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Finance Ministry: Delayed payment of public dues adversely affects cash flow

Finance Ministry: Delayed payment of public dues adversely affects cash flow

ISLAMABAD: The Finance Ministry has admitted that persistent delays in the payment of public dues by public entities directly affects their cash flows.

“Untimely payment of public dues such as electricity, gas, taxes etc put financial strain on the government because the government has to pick up their liabilities to keep these entities functional,” a well-placed source at Finance Ministry told Customs Today on Tuesday.

The source said that the government was conscious of the possible negative impacts of delayed payments of public dues and took several steps to ensure timely payment of dues and arrears. “To settle power sector circular debt of Rs 480 billion, the government started at source adjustment of 25% payables of current bills from provincial governments through federal adjuster as per decision of the Council of Common Interests (CCI),” source said.

“The government cited the retirement of the circular debt as a priority, and within five weeks of taking office announced that it had taken measures to deal with the issue,” the source added, saying that debt was cleared by paying Rs 161 billion in cash to the IPPs, issuing Pakistan investment bonds to public sector entities responsible for oil and gas exploration and the marketing of petroleum products, and making “non-cash payments” to the Water and Power Development Authority (WAPDA) and the National Transmission and Distribution Company (NTDC).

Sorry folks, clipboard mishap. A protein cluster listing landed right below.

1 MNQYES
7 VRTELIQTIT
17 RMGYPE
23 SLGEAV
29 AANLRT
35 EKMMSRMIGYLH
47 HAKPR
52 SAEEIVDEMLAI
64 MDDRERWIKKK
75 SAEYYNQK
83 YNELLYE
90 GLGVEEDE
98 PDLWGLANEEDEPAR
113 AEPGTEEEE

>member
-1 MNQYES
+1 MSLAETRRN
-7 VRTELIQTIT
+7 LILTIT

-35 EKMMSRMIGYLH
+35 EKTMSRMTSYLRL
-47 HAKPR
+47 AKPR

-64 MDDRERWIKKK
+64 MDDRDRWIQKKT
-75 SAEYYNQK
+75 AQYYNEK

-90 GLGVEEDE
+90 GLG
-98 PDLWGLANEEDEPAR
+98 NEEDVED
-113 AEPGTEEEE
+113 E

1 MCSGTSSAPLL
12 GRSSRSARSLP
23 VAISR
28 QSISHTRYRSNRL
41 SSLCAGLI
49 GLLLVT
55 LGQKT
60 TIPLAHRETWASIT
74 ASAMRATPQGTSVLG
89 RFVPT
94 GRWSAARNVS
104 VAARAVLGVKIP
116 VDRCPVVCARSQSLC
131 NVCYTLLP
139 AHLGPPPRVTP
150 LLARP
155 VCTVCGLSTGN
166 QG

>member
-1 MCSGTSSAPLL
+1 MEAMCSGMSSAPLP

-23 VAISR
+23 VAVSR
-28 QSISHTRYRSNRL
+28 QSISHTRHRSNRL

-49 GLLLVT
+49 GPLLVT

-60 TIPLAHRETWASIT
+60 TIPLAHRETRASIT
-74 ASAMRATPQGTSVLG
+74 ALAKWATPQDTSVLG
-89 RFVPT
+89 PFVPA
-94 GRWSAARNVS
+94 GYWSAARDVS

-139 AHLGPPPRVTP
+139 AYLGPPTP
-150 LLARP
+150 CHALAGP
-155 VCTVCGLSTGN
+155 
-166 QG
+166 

The source observed that increased dependence on expensive, thermal oil power generation had given rise to the phenomenon of circular debt in the energy sector, in terms of which slippages in bill payments (particularly on the part of public institutions) triggered off a chain of delayed payments for imported furnace oil, natural gas or other inputs to the thermal generation system, which in turn hamper the operation of the power plants and result in less than optimum capacity usage

Similarly to curtail distribution losses of the DISCOs vigorous campaign against theft and default has been initiated,” the source said, adding that amendment in Electricity Act 1910 to provide required punishment for electricity theft was in the process of legislation with the Parliament.

“Sooner the new law is passed it will be instrumental in curbing the power sector theft and increasing the revenue of power sector distribution companies,” the source added, saying that timely payment of Tariff Differential Subsidy was being made by the government to distribution companies. The source said that the Federal Board of Revenue (FBR) was working vigorously to maximize recovery of tax dues from public sector entities and it had produced very good results so far.